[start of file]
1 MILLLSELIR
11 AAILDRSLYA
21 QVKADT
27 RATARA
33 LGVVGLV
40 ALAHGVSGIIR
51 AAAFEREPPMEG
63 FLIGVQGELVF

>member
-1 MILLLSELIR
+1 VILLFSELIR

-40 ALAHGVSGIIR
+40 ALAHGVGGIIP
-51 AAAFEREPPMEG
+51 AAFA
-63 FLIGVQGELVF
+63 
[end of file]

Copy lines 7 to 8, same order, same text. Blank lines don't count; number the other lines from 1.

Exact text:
51 AAAFEREPPMEG
63 FLIGVQGELVF